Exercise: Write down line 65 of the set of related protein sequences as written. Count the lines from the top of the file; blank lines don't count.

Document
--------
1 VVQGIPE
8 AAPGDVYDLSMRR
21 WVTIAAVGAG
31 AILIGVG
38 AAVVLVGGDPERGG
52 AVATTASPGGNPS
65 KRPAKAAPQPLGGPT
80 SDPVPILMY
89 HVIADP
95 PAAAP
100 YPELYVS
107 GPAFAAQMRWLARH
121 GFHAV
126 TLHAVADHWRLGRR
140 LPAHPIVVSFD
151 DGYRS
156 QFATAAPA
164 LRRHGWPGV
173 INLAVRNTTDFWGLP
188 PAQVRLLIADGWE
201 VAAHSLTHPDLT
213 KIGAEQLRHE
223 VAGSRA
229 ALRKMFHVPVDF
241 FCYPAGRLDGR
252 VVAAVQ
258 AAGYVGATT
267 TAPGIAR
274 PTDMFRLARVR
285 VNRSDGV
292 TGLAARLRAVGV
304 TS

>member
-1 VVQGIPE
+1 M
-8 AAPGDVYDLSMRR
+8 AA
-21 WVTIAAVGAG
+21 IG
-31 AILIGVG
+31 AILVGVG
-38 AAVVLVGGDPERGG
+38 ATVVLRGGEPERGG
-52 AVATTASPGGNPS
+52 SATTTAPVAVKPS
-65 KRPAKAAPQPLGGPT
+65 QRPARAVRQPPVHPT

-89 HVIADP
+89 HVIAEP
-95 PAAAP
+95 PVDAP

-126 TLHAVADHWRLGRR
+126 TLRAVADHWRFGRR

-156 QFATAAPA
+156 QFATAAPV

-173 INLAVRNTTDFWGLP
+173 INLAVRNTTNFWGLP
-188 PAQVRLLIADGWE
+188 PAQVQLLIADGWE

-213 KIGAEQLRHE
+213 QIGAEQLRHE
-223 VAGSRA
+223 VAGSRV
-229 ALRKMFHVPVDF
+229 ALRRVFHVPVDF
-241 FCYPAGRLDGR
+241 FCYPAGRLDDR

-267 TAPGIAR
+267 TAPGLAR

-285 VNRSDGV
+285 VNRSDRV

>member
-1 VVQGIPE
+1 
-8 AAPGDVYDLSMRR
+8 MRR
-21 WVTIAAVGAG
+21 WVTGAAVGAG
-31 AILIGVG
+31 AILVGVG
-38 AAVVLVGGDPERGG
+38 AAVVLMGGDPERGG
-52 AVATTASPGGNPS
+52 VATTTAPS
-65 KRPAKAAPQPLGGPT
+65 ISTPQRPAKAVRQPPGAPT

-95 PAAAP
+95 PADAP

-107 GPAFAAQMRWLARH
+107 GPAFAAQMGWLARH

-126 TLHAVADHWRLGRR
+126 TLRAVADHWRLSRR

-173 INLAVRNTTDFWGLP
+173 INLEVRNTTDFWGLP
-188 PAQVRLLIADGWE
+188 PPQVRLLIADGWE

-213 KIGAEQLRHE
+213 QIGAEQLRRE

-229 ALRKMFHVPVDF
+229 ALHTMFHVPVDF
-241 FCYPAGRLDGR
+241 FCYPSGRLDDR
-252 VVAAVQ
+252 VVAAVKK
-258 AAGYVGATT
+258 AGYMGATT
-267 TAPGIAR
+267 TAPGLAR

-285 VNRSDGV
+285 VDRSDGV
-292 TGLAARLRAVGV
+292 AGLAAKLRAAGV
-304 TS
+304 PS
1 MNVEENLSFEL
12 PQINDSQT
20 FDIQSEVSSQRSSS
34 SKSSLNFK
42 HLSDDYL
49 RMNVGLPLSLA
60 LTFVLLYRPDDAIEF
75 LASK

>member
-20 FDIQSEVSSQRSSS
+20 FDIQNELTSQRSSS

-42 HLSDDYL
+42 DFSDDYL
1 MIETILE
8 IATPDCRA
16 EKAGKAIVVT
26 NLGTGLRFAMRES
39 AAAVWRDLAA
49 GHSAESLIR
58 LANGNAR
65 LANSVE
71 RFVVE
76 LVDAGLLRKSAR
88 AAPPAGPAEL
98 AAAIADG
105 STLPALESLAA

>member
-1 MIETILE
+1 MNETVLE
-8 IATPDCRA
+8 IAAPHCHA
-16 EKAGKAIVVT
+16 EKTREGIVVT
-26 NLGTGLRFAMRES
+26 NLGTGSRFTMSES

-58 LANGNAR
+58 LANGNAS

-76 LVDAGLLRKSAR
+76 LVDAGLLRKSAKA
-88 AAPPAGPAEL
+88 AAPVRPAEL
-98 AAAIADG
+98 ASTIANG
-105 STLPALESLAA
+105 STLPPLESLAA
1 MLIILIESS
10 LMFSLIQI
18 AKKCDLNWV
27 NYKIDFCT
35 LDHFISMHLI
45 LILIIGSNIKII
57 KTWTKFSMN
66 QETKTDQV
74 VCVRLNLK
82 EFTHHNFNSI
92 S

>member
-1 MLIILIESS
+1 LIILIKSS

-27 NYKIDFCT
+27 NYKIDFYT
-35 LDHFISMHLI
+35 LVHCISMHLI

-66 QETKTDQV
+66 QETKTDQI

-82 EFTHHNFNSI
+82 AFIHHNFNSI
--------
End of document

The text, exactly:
+229 ALRRVFHVPVDF